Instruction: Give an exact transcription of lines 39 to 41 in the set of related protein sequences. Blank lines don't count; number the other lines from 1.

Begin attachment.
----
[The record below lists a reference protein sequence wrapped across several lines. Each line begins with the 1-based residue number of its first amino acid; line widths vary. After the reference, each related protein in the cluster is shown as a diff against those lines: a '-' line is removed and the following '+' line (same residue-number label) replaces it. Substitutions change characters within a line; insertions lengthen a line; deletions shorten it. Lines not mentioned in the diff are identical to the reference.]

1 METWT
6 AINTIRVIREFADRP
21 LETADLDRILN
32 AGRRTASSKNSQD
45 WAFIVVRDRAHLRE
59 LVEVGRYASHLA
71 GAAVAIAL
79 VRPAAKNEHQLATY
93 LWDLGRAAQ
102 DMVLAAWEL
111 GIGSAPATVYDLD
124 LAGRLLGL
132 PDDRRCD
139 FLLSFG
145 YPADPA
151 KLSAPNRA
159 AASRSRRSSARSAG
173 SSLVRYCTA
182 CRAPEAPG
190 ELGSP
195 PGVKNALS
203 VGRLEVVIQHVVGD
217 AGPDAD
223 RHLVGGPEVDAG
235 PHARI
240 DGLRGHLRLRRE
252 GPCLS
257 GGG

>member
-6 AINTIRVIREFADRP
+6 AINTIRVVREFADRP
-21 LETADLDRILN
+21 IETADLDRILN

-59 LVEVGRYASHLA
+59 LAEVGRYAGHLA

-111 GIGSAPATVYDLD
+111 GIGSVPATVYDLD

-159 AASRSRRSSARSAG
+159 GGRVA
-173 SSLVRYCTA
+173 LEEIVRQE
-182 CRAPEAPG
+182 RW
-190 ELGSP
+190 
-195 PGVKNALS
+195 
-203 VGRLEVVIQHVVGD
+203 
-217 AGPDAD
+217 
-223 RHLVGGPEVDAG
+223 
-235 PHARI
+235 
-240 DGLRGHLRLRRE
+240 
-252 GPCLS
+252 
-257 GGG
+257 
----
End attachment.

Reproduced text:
-159 AASRSRRSSARSAG
+159 GGRVA
-173 SSLVRYCTA